Editorial: Leptospirosis warning

IT'S one of those diseases that may or may not kill you, but the risk is there and no one knows who will die or who will not. What the kind of those who did not survive know is that death comes fast.

Thus, there is all the reason to heed the warning of the Davao City Health Office (CHO) in these times of flooding to make sure you don't go around wading through floodwaters if you have sores or wounds on your feet and legs. It can also infect through mucous membrane or the infected waters or mud getting in contact with your eyes, nose, sinuses, and mouth. Thus it is also recommended to wear rubber boots if you need to wade, and to take prophylactic medicine, most specifically doxycycline. Doxycycline, while an antibiotic and requires a doctor's prescription to avail of from the drugstore can be availed of for free at the CHO.

While wading in flood is the most warned about, the disease can also be acquired through contact with wet soil or mud contaminated with the urine of the infected animal, most of the time rats and mice, but also includes cows, pigs, and dogs.

Leptospirosis is a bacterial disease that when not treated can lead to kidney damage, meningitis (inflammation of the membrane around the brain and spinal cord), liver failure, respiratory distress, and even death. Its symptoms can easily be mistaken to be just fever or flu. Symptoms include very high temperature or a shivery feeling, a headache, aching muscles and joints, red eyes, and loss of appetite.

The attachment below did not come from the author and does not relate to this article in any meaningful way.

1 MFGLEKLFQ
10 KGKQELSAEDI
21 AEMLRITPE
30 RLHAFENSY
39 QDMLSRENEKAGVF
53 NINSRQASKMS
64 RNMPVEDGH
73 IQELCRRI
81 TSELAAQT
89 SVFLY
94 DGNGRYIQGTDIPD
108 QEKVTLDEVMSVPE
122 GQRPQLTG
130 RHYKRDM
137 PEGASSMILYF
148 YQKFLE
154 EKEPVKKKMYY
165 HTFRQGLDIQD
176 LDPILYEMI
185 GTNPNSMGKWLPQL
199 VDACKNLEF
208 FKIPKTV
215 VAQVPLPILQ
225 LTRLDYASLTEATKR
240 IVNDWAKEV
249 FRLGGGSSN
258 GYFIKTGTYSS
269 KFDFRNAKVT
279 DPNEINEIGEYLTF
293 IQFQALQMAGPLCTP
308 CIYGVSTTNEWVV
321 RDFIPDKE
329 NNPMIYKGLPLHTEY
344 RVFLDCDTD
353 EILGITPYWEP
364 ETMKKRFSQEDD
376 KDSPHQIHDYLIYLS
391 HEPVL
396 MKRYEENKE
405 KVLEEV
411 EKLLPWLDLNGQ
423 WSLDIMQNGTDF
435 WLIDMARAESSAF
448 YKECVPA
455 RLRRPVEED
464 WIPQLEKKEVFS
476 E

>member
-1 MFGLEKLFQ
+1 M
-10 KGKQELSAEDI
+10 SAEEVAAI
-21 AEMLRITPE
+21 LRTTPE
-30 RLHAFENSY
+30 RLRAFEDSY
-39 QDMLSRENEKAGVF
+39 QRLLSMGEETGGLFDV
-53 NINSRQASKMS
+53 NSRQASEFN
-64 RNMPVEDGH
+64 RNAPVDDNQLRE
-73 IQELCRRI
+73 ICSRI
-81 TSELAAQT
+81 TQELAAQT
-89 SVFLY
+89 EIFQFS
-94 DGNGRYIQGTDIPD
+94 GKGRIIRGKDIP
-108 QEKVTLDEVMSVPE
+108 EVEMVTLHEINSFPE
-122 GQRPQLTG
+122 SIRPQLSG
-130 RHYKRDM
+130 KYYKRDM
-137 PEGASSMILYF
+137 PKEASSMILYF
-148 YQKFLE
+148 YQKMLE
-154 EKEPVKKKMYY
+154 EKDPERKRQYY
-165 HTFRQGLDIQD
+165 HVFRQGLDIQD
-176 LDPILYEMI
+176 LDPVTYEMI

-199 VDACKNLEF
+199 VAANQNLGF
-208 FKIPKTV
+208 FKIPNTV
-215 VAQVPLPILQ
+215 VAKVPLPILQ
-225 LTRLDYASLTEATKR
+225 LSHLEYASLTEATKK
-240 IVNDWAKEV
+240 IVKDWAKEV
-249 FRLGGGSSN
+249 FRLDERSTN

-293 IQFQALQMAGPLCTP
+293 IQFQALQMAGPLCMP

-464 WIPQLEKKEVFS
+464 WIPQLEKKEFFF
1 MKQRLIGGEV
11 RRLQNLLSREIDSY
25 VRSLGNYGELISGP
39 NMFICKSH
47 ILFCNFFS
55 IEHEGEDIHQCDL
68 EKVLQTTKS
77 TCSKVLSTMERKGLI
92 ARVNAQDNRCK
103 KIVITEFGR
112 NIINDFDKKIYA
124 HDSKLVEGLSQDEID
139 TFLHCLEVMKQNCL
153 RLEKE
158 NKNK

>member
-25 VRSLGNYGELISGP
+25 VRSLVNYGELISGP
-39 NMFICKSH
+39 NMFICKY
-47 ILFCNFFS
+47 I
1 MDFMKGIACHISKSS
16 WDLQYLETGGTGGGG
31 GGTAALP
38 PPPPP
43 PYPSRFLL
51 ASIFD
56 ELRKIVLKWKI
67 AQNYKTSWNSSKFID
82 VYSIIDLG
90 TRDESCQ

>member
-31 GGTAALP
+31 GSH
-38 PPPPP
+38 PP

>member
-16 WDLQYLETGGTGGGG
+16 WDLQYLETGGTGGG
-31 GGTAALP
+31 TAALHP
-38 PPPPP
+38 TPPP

Thus, if you feel sick after wading through floodwaters or mud, better have yourself checked by a physician. Remember, incubation period of the bacteria is between 7-10 days. Meaning, you may not feel the symptoms right after wading.

This fever or flu-like symptoms can worsen and require emergency medical treatment when you have the following symptoms: jaundice or yellow skin and eyes, swollen ankles, feet or hands, chest pain, shortness of breath, and coughing up blood. But we hope you will not be waiting for their heightened symptoms before seeking professional help. As stated, leptospirosis can lead to death quickly.

Sometimes, a patient may not even show any symptoms. That is why the CHO recommends prophylactic medicine or doxycycline but only as prescribed by a physician because it is not for everybody. For one, pregnant women should not take this medicine.

The Department of Health also says, early recognition and treatment within 2 days of illness prevents complications of leptospirosis, so early consultation is advised.

Bottomline, prevention is better than cure. Don't wade in floodwaters or mud when you have open wounds. Don't splatter floodwaters on yourself or other people to avoid ingesting it or getting it through the soft tissues of your body, like the eyes and the mouth. And when a few days after wading through floodwaters and you feel sick, consult a doctor immediately. Do not wait for the symptoms to worsen, and most especially, do not self-medicate.
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